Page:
That beautiful lady stays inside of summer. She is wrapped in a shawl of timelessness and is so convincing when she tells me there never really is a now.
There’s pain in there somewhere, I realize, pain I thought I’d conquered. It poured out of me this past weekend and I started to wonder if it was real. Had I been guessing when I told myself I was ok? On Christmas Day I was watching 8mm home movies of people, of family, of strangers, of strange family, of Christmas, some of them I used to know, some I never met, one who disappeared from the world on that very day. They were so happy or pretending to be happy or sad, I couldn’t tell. I forgot what year it was on the street in front of my house and had no concept of time inside my house. I was lost and overwhelmed and had to press stop. I went outside to feel the present. I found myself on a path cutting through the park that ended in the middle of the road where I was dodging cars and further still, along train tracks then sitting beneath the Summit Avenue bridge watching my dog bark at birds as the world darkened and while sitting there I went further into the woods, where I saw something I thought I’d lost or forgot or made up. I saw a flash in the distance and even though I couldn’t see it clearly it was enough of a glimpse for me to know I’m not the great conqueror I thought I was . . .
Or maybe I’m still that boy from 1999 who wrote the same thing, in a 12 years ago way, in a novella:
I had to run but all of these people stepped in my path with indiscriminate looks on their faces, faces with no real connection to my current situation but rather just happening to move that foot, inch, or five feet in my direct line so that I was running through them and they were only concerned about tea, or how to get to the Nevesky bridge or what was said about them under someone’s breath, and every large person in the district gathered in one spot and pushed their pianos to that spot with them, and I scaled them swiftly as if I had the ability of the tiger that I saw within my dead Uncle, and next a thicket of thorny bushes that attached to my jacket only to get to a brick wall that I somehow managed to pass through, orange and black stripes flashing through my skin only to encounter every one in the Nevesky Prospect eating dinner in a straight line that adjusted to my path so that I stepped in people’s soup and on their meat and they acted as though they would be disappointed if I didn’t when finally I reached this point of isolation, these woods surrounded by birds . . .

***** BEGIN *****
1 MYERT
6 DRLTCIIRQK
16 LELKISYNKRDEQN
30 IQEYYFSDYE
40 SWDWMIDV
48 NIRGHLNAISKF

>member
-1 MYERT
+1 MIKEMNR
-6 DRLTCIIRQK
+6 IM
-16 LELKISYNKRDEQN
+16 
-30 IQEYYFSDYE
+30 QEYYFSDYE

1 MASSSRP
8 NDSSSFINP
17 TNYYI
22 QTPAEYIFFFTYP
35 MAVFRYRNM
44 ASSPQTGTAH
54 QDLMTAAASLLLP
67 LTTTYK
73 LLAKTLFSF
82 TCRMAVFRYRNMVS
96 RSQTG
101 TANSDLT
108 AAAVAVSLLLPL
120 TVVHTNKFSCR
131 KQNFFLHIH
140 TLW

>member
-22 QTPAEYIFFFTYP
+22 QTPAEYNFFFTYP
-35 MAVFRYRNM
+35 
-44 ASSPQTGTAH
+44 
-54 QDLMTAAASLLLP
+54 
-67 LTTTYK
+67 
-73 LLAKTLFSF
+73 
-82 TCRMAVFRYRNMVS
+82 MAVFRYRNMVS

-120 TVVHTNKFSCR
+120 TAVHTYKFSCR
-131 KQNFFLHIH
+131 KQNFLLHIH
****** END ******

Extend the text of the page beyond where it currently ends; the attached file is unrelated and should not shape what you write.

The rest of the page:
I’ve been battling forever: with myself, with others, with memories, with life, with death. Fighting in a quiet way, mostly with my eyes and my thoughts. I’ve run from you, I’ve hurt you, I’ve tried to dismiss you, but, ultimately, I just ignored my wrongs, my rights, my gifts, my pain, my struggles with reality and then I think of a day like this one, when I was happy and oblivious. When I realized, for the first time, the world sometimes looked like my dreams and my heart pounded because of how golden yellow could be, how beautiful dying things were, how the landscape rose and fell, and gracefully gave into forever.
You are a river, Diana, you are high. You are rushing and taking lives. I’m not even sure when you took mine. I’ve been negotiating a merger between the surreal and real for a long time. The deal is about to be struck. I was not here before, I will be gone again.